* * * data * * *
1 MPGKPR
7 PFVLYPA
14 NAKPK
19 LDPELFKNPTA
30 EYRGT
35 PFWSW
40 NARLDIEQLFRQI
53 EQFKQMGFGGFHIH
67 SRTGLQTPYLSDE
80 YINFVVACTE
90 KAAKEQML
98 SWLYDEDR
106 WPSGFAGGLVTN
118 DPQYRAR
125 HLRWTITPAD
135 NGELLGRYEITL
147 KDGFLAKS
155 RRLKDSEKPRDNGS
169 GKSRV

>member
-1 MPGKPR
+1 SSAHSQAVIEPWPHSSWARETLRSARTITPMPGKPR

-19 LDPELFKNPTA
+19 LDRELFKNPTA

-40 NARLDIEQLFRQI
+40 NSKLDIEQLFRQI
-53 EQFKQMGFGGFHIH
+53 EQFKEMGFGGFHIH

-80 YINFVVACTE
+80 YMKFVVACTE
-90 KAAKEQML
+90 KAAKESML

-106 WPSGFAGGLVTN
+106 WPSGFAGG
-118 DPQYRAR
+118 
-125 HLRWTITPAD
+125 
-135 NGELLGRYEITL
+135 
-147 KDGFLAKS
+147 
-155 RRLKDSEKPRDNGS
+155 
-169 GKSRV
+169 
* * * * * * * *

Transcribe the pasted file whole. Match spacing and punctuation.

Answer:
1 MPGKPR
7 PFVLYPA
14 NAKPK
19 LDPELFKNPTA
30 EYRGT
35 PFWSW
40 NARLDIEQLFRQI
53 EQFKQMGFGGFHIH
67 SRTGLQTPYLSDE
80 YINFVVACTE
90 KAAKEQML
98 SWLYDEDR
106 WPSGFAGGLVTN
118 DPQYRAR
125 HLRWTITPAD
135 NGELLGRYEITL
147 KDGFLAKS
155 RRLKDSEKPRDNGS
169 GKSRV

>member
-1 MPGKPR
+1 SSAHSQAVIEPWPHSSWARETLRSARTITPMPGKPR

-19 LDPELFKNPTA
+19 LDRELFKNPTA

-40 NARLDIEQLFRQI
+40 NSKLDIEQLFRQI
-53 EQFKQMGFGGFHIH
+53 EQFKEMGFGGFHIH

-80 YINFVVACTE
+80 YMKFVVACTE
-90 KAAKEQML
+90 KAAKESML

-106 WPSGFAGGLVTN
+106 WPSGFAGG
-118 DPQYRAR
+118 
-125 HLRWTITPAD
+125 
-135 NGELLGRYEITL
+135 
-147 KDGFLAKS
+147 
-155 RRLKDSEKPRDNGS
+155 
-169 GKSRV
+169 